- The means to assure delivery even when emails fail to send.
- The means to schedule emails so that they can be sent some time in the future.
- The means to conditionally send emails.
- The means to deploy this service such that it could be available to applications running on any operating system, on any platform and written in any language.
- The means to simplify and ease development by exposing powerful but easy to use APIs, and by creating as few dependencies as possible.
- The means to securely expose our service so that it cannot be exploited by outsiders.
- The means to ensure that the service starts when the server starts, and stays up no matter what.
A MicroService Is Born!
We used Python because my team had some Python experience, but I introduced Node.js by using PM2 to start and monitor our service.
To solve the problems I have described, and meet the requirements described above, this is what we did. We did not over engineer, or gold-plate our requirements. Keep it Simple, Stupid (KISS) was our watch-word. You Ain't Gonna Need It (YAGNI) was our motto.
- We used an open source database to store our messages. (Rethinkdb, but any DB would do.)
- We wrote a REST style API for client applications to send and schedule messages. (We used Python, but NodeJS would do.)
- Our message transport was HTTPS, and our messages were sent as JSON.
- We wrote a worker to read the database every minute and send messages.
- Each message contained an optional pointer back to the client application - these webhooks are called to ensure that the message is still necessary. If not, the message is simply dropped.
- Each client application was registered with the message service, and secured with a security token.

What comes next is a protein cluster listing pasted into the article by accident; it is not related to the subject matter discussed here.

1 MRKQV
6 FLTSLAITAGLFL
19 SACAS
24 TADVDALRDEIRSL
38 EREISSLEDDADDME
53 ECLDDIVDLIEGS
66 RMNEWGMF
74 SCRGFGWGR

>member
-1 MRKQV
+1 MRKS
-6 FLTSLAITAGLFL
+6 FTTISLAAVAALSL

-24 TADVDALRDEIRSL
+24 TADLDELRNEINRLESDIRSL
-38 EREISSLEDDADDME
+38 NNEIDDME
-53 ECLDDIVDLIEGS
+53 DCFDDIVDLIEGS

- We used PM2 to launch and monitor our service and our worker.
Our solution is easy to use - all new applications use it, no matter what language we use. It does not matter that our service in running on Ubuntu; nor does it matter that some of the clients run under Windows. HTTP, REST and JSON are the lingua franca of the Internet!
We even achieved a benefit that we had not expected. We offloaded system latency because our forms no longer have to wait until the email has been sent to return - messages are sent in another process, on another server.
We use PM2 to keep our script alive forever and to make it easier to diagnoze them. We also used PM2 to ensure that our service and the worker restarted when the server restarted. It was seamless and beautiful.
Lastly, PM2 logged errors for us, and it allowed us to monitor the resources our solution was using. When the worker runs, we can see in real time that we use 2% of the available RAM.
What Does It Look Like?
What Other Services Can We Build?
Now that we get the concept, what other services can we build?
A student/resident registration service: At the faculty of medicine we register students, residents and others in the student information system (SIS) at our main campus. Each application that does this needs a special DB2 driver, and a lot of custom code to implement special rules that can change over time. Now that we understand microservices, we will be building a simple service to do this - then we will only need to maintain those rules in one place. This will dramatically reduce the complexity of writing to the SIS.
A workflow engine: Many of our applications manage workflow. We use a workflow service to manage approval processes, or any business process that involves managing transitions from one state to another. Our one workflow engine allows us to author multiple business processes, including transitions and events, and to expose them to multiple applications.
The sky is the limit. What services can you build?
PM2 can help you manage them, monitor them and keep them running. In future articles, we'll show you how.
Resources - Extra reading
72 Resources On Microservices - go nuts and read them all!